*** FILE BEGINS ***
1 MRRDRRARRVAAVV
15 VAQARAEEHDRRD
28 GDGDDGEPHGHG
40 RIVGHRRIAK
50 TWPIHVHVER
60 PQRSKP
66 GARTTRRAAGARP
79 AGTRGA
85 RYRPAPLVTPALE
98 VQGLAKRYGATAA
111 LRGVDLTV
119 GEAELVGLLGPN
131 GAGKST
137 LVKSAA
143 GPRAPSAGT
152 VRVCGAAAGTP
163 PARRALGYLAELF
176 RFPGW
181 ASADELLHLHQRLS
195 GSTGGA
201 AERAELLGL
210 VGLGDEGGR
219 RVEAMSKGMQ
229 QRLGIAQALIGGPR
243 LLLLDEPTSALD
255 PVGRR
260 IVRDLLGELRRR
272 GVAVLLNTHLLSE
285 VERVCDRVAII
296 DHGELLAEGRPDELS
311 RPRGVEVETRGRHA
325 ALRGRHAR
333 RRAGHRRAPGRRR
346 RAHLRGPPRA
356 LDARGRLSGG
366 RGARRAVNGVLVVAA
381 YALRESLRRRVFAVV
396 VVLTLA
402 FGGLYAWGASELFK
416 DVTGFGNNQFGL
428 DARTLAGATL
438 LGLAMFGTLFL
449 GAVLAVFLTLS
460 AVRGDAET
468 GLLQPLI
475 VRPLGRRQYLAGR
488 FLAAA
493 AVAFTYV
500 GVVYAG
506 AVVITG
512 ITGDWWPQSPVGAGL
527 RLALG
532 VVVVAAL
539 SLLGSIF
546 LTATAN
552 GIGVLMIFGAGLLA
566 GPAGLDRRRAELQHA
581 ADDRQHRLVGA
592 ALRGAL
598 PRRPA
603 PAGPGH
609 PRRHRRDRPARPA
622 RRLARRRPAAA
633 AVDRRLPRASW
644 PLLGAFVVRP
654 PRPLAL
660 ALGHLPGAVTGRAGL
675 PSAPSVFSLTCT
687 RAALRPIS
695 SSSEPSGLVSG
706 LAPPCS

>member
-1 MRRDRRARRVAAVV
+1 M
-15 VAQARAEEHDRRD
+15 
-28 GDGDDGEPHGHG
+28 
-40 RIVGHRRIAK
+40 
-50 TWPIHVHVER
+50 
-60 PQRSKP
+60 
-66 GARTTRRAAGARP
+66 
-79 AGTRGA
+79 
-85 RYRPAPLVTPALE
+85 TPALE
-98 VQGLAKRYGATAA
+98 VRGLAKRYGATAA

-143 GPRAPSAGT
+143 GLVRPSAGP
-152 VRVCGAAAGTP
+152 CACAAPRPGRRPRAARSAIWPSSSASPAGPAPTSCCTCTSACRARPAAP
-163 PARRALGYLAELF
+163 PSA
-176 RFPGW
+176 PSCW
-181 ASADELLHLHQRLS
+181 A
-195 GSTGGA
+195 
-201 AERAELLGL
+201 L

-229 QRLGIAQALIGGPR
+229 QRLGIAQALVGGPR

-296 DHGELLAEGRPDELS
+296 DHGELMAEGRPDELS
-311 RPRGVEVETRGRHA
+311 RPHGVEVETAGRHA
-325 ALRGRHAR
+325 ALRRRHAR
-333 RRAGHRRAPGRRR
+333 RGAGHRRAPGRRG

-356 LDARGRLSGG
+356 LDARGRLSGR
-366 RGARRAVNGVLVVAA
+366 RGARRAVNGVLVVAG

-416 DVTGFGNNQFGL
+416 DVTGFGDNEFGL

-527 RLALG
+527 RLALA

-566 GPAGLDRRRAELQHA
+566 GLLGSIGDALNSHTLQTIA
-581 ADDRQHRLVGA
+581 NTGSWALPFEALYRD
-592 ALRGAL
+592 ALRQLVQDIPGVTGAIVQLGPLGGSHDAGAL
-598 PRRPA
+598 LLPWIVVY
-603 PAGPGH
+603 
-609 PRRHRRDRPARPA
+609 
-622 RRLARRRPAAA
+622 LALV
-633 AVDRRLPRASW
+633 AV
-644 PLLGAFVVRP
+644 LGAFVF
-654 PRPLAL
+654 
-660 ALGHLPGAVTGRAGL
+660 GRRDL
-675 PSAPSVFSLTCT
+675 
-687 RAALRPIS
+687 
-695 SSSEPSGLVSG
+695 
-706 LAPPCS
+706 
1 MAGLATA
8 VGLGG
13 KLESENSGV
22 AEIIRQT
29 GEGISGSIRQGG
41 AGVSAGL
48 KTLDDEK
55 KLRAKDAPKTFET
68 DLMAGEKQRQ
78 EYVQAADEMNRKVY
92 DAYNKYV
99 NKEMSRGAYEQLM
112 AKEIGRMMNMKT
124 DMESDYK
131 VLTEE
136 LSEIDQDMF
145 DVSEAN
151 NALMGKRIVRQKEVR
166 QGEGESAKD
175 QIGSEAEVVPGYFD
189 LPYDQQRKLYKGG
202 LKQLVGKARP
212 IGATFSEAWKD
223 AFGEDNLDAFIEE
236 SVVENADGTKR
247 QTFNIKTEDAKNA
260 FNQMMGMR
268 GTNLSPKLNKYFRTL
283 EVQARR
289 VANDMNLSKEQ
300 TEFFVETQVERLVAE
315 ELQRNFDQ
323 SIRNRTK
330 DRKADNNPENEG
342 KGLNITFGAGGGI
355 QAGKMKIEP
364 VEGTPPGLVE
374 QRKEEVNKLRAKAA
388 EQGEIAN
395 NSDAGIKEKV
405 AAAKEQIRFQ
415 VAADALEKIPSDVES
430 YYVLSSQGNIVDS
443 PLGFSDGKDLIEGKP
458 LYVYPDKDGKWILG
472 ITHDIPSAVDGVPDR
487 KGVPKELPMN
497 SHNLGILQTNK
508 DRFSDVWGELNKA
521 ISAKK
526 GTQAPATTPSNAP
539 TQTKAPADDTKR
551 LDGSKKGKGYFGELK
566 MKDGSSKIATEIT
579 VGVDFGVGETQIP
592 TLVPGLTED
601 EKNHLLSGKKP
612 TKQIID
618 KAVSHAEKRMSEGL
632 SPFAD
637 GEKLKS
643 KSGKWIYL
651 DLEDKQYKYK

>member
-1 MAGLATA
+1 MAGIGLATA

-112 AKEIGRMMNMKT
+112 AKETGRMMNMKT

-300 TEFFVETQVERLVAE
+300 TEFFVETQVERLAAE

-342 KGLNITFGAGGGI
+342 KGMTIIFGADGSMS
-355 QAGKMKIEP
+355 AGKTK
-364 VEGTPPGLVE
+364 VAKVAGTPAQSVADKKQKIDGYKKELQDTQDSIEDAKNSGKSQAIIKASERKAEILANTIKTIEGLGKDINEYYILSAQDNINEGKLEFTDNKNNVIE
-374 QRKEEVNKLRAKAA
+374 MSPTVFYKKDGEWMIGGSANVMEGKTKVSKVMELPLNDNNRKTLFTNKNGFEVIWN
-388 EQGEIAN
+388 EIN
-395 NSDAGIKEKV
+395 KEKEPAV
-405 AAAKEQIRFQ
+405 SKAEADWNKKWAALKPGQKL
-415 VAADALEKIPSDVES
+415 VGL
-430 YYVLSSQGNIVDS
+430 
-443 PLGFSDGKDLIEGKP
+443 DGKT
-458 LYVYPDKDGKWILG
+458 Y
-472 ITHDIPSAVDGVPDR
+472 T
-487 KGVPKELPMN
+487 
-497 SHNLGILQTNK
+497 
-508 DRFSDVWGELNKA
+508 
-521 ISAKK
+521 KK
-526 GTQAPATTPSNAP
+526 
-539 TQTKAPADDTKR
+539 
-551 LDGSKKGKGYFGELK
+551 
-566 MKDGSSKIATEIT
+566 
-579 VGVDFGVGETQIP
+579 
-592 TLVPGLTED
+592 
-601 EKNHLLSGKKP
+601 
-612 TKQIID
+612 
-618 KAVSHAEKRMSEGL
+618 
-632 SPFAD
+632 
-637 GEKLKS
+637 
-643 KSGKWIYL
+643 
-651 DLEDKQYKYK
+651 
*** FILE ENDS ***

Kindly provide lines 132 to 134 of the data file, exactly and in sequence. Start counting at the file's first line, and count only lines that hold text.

+598 LLPWIVVY
-603 PAGPGH
+603 